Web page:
Rising global oil supply, driven by crude giants Saudi Arabia and Russian Federation, may come under pressure as key producers face disruptions, the International Energy Agency said Thursday.
Benchmark Brent crude oil rose $1.66, or more than 2.2 percent, to a high of $75.06 a barrel before easing back to trade around $74.80 by 0815 GMT. Iran has already seen its shipments to Europe fall nearly 50 percent as USA penalties deter buyers, and the country's total exports could slump even more, according to the agency, which advises most of the world's major economies.
The kingdom has faced elevated pressure from the likes of China, India and the U.S.in recent months, with all the big crude importers citing anxiety over rising fuel costs.
"Warnings from the IEA of a potential spare capacity crunch are helping the energy complex ... following yesterday's bloodbath", said Stephen Brennock, analyst at London brokerage PVM Oil Associates. "Sharp attempts to recover are to be expected".
An announcement by Libya's National Oil Corp that four oil export terminals were reopening, ending a standoff that had shut down most of Libya's oil output, was a key catalyst for the price fall on Wednesday, analysts said.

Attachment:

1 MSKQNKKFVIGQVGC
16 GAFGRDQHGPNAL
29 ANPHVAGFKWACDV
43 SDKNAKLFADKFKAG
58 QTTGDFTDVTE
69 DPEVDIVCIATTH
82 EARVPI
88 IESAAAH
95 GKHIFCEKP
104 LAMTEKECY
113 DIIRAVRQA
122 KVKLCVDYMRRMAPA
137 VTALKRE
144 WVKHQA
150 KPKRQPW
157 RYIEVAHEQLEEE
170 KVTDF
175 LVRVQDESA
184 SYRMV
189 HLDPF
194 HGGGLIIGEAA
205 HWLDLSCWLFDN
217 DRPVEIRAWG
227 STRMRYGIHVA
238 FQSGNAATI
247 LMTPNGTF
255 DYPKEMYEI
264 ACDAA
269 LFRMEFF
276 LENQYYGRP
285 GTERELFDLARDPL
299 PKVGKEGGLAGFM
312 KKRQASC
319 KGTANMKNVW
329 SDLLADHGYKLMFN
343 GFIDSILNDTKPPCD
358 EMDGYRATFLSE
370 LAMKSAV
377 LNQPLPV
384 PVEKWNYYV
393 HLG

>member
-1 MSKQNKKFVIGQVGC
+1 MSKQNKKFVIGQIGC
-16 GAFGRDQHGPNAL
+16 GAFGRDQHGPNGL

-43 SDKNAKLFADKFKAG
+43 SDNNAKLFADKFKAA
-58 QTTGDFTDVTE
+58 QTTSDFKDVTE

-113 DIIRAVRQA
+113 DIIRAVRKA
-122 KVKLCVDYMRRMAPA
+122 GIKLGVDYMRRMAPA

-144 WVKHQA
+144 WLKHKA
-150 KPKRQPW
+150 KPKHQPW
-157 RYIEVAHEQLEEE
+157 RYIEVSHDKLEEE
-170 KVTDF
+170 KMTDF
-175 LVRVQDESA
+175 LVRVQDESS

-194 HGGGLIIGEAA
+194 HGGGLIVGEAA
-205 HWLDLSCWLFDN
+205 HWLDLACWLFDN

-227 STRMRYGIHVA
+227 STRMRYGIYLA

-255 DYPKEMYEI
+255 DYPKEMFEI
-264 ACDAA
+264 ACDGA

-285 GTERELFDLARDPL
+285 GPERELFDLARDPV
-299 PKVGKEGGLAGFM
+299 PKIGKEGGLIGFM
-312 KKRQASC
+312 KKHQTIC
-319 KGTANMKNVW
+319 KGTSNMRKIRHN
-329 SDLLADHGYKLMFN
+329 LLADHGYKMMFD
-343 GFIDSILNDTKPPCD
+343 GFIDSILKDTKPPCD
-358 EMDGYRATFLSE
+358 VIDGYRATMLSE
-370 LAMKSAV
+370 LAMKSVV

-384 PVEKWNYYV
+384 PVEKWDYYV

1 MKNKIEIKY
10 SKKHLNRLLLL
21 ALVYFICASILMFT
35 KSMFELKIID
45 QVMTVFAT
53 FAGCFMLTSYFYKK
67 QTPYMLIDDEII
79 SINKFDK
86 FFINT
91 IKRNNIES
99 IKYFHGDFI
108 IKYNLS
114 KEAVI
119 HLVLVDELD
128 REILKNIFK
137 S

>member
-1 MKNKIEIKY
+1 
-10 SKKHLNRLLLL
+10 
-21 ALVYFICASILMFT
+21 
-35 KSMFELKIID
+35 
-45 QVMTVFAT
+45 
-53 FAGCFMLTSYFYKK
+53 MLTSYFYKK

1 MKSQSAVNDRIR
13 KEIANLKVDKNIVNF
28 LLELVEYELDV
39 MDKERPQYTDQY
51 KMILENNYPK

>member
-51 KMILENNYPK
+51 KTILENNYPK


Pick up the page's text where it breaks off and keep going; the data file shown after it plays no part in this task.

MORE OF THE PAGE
"Despite higher output in June, OPEC oil supply was down 700,000 barrels per day compared to a year ago, with Venezuela lower by almost 800,000 barrels per day, Angola by 210,000 barrels per day and Libya by 130,000 barrels per day", the IEA said.
The global energy watchdog, however, said the disruptions underscored the pressure on global supplies as the world's spare production capacity cushion "might be stretched to the limit".
"This will become an even bigger issue as rising production from Middle East Gulf countries and Russian Federation, welcome though it is, comes at the expense of the world's spare capacity cushion, which might be stretched to the limit".
The IEA report showed further signs that prices are taking a toll, with global demand growth slowing in the second quarter to just 900,000 barrels a day.
"This vulnerability now underpins oil prices and seems likely to continue doing so", the IEA added.
Prices also found support from a US stocks report showing USA crude inventories fell by almost 13 million barrels last week, the most in almost two years, reducing overall crude stocks to their lowest point since February 2015.
"For WTI (U.S. light crude) there is tightness at Cushing, which will be supportive over July and August", said Virendra Chauhan, oil analyst at Energy Aspects in Singapore.
The selling was also fanned by Libya's resumption Wednesday of oil exports from its eastern production heartland after a showdown between the war-torn country's rival authorities.